Why ‘good enough’ kills profits

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If you’ve been hearing the words ‘good enough’ used a lot in your business lately, it’s an early sign that you’re headed for trouble. It’s also a big sign that your employees are lacking your vision and passion. They will ultimately, albeit subconsciously, work to destroy your company.

It may sound simplistic, even harsh. But the reality is that by allowing a culture that accepts mediocrity, you are willingly hurting your company’s profitability. For a business operating in a stable marketplace with less competition, you won’t see the effects for a while. For others, it will come much quicker. There are many reasons why ‘good enough’ really isn’t good enough and here are the reasons.

1. ‘Good enough’ is not good enough for your best employees

As a company, you risk creating a culture where mediocrity, poor performance and a ‘good enough’ attitude is the status quo. You’re no longer inspiring your staff to do their best work, but are encouraging them to produce substandard work that no one should be proud of.

Great employees are quick to spot this issue and leave. A lack of motivation is one of the top three reasons employees leave companies. The biggest motivation killer is not having their basic need fulfilled, which is to be proud of their work.

As your best employees leave, the pressure builds on those left behind who are willing to accept poor performance. This extra workload and pressure results in them having to make further compromises. Eventually, this vicious cycle erodes a company’s profitability. Without a drastic change, this will ultimately be the demise of a company.

2. ‘Good enough’ leads to poor products and services

If you’re producing poor products or providing a level of service that’s just ‘good enough’, you’re indirectly telling your customers that you don’t care about them. Who wants to work with or buy products from a company that is openly proud of producing crap?William Shakespeare

Think about Nokia and Apple during the global financial crisis. One was a mammoth on autopilot, churning out uninspiring and substandard products, while the other was producing products that had people camping out for days just to get their hands on them.

The former went from holding an 82% market share at their best, to less than 2% today. The latter went on to become the richest and largest company in the world. A culture of ‘good enough’ killed Nokia.

3. ‘Good enough’ makes you feel guilty

There is one emotion humans rarely handle well: guilt.

Doing just ‘good enough’ is a powerful force for creating the feeling of guilt. Sure, it may be good enough. But it could have been better. You could have spent more time on it. You could have fought for your view better. You could have instilled more passion in your team. Ultimately though, you chose not to and accepted mediocrity and the payment for such a decision is guilt.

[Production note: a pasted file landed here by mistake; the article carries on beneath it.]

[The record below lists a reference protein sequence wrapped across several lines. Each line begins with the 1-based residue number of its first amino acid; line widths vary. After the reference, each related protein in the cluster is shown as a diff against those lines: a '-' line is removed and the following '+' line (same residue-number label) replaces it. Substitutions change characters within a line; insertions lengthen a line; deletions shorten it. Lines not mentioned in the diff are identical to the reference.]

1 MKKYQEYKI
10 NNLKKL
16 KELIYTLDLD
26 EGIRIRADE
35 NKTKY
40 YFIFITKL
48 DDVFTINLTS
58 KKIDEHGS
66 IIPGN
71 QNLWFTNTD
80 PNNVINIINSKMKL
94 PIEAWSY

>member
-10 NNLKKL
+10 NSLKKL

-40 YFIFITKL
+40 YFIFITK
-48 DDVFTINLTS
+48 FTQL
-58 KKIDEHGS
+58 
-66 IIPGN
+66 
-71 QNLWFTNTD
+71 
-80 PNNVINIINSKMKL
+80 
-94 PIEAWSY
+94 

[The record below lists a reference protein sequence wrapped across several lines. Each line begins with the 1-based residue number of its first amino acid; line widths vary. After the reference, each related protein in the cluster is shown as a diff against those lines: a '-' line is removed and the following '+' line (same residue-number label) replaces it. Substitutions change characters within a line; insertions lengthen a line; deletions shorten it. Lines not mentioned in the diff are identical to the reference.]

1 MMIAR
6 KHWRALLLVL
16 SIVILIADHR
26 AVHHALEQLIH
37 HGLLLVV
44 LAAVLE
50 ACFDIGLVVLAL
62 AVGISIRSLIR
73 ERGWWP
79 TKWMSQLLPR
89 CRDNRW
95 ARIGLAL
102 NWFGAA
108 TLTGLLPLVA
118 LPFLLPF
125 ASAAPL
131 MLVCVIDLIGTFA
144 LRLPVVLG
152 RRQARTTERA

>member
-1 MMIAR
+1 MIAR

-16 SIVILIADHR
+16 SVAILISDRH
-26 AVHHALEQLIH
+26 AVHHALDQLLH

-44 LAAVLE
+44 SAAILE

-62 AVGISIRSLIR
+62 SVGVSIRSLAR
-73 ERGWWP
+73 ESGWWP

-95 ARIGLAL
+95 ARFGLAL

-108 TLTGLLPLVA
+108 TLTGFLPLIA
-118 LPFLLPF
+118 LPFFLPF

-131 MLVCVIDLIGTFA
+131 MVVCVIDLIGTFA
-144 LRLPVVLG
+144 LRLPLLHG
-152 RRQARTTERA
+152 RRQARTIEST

You may be asking how guilt can affect profitability. Trying to ease that guilty feeling and blaming yourself, even if subconsciously, will affect your ability to make the right decisions. This will cost you time and money.

Will deciding something is ‘good enough’ cause your business to inexplicably implode today? No. Will the endless pursuit of perfection guarantee success and profitability? Again, no.

However, every time you allow yourself to accept ‘good enough’ as an outcome, you’re telling yourself, your employees and importantly, your customers, that you no longer care.

If you don’t care, why should they?

  • http://www.facebook.com/profile.php?id=737336308 Stuart Helwig

    It’s impossible not to agree with the problems “good enough” causes, especially, losing the great employees first.

    As Seth Godin would tell us, we should really aim for “great enough”. We should also however, ship often, ship early, and sometimes, ship something lousy…as part of the process to building something remarkable.

    Maybe “good enough” is only a problem when it is used to sweep something under the carpet that is actually “not good enough” at all, or as you point out in the last paragraph, “allowing good enough as an outcome” – outcome being the key word here, suggesting finality.

    Pursuing perfect, or gold plating your product before releasing, will be as destructive to your profits as the “good enough” approach you’ve described here.

    • http://myob.com.au Michael McCash

      Hi Stuart,

      I couldn’t agree more. As an advocate of lean and the MVP (Minimum Viable Product) the pursuit of perfection can be worse than mediocrity.

      For me, its about producing the best MVP you can. Not producing something you’re not happy with, that is average at best and just accepting and hoping it’ll be ‘good enough’.

      Where i worry, is the very quick downward spiral it can create. The panic of producing something poor, then the rush to rectify but doing something even worse. For me, the mentality should be similar to what you referenced from Seth Godin.

      I like to ask myself “Am I proud of this?” If the answers no, then in my mind, that falls well into the ‘good enough’ territory and needs more work.

      Appreciate the comment to! :-)

  • http://www.jcount.com/startups/author/jcountstartups/ Danni Charis

    This is the first time am hearing this ‘good enough really is not good enough’. Yes i too agree that some times good enough leads to laziness. Its a great post and it’s worth reading.